#YoProtesto: Student movements in modern times

Our next unit for AP Language will be built around education, especially access to it.  I’ve had a version of this unit marinating in my mind since Kara did a great unit about Chile’s student movement. With students leading the current national conversation on gun access and school safety, it occurred to me that there are strong parallels between the two movements.

This unit is still in development, but we are kicking things off with one of my favorite resources:  Veinte Mundos.  There’s an article there about cacerolazos which will give us a strong point of cultural reference for what we will be studying.  I prepared this document (Veinte mundos cacerolazo) and Quizlet set to support students’ reading experience. Enjoy!


Sabe a Chocolate, Mountain Edition

I was honored to reprise my presentation from FLANC 2017 this past weekend at “mini-FLANC” in beautiful Asheville, NC this weekend.  You can see the presentation and handout from the fall session here.  Thanks for checking in!

I ❤️ Podcasts

I love podcasts–both in my personal life and to use in the classroom.  I have about a 40 minute drive to and from school each day, so I have mastered the art of timing of listening to my favorites like This American Life, Wait Wait Don’t Tell Me, Serial, Latino USA, AltLatino, 30 for 30, Stuff You Missed in History Class, Documentary, and so many more!

I love the power of a good story, which is what makes so many of the podcasts I enjoy so awesome.  This American Life’s episodes on What Happened at Dos Erres? are still so compelling four years later that I’ve listened to them several times and  I’m still working out how I might use them in class.  So when Radio Ambulante, a Spanish language show similar to TAL came on the scene, I quickly added it to my queue.  You can find out more about the show from Spanish language media here and here.  This year I’ve been using Radio Ambulante episodes with my AP Language and Heritage Language classes, particularly for language development and cultural exposure in Latin America. The RA website has several helpful resources, including transcripts of the stories and multimedia resources.   They select a story, complete a brief worksheet about the episode, and then they share their summaries and reactions in class; you can see the worksheet here.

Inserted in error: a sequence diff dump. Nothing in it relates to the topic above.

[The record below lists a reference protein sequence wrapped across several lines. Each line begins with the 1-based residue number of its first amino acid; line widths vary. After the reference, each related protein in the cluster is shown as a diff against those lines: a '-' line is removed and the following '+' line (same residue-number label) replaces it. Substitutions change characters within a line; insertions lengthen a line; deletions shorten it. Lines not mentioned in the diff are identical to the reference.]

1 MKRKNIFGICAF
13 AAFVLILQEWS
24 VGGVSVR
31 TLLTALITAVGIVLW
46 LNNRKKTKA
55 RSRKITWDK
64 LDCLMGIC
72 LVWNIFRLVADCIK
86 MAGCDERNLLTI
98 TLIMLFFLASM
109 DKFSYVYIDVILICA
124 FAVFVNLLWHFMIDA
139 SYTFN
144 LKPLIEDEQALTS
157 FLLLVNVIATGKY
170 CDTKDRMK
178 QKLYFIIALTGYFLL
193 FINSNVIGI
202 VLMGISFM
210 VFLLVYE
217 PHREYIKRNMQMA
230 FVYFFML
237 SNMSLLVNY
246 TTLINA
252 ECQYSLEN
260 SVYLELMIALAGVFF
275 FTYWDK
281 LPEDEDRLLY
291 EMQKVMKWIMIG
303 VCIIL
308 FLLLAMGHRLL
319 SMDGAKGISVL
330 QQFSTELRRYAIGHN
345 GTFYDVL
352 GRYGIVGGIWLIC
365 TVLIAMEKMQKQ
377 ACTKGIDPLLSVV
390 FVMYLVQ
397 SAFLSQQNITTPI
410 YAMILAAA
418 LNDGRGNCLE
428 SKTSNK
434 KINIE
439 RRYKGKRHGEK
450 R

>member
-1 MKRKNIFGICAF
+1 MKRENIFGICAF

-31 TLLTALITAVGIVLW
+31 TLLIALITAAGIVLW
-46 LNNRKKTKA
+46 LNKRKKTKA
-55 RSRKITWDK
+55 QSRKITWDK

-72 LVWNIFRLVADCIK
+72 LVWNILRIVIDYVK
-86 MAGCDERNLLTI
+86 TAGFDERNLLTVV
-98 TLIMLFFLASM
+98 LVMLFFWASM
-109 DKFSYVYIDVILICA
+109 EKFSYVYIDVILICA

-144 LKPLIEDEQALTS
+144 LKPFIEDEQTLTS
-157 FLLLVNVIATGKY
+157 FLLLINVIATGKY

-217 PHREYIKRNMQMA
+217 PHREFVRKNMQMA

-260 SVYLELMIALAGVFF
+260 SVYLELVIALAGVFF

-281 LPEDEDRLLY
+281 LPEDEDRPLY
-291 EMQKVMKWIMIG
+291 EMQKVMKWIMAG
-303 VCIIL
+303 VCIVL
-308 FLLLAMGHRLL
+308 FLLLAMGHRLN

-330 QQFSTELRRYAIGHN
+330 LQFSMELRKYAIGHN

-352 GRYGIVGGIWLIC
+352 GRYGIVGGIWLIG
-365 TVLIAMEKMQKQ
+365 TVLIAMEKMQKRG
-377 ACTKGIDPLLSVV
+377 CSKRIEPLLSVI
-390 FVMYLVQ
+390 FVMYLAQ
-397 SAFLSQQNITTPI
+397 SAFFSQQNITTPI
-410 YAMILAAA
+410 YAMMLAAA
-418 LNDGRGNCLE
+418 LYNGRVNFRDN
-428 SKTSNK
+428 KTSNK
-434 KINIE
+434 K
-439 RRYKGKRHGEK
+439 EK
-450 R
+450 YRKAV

My other go-to for podcast resources for class use is Spanishpodcast.net. They have hundreds of episodes on a wide range of topics focused in Spain–from idioms, customs, history, food, and culture.  I’ve used several of their episodes, including Gaudí, Paco de Lucía, and most recently El Camino de Santiago.

The episodes from both Radio Ambulante and SpanishPodcast are compelling, rich in language and culture, and longer form listening than what many of our students are accustomed to hearing.  As a result, I prepare activities to help them be successful as they listen.  I scaffold them heavily at the beginning of the term, but by now they are generally comfortable enough with the activities that I give them more of a guide than an adapted transcript.  You can see the Camino de Santiago guide here.

Which podcasts have you used?  What other podcasts should I check out?


Puerto Rico, María, Lin-Manuel Miranda, & Chef José Andrés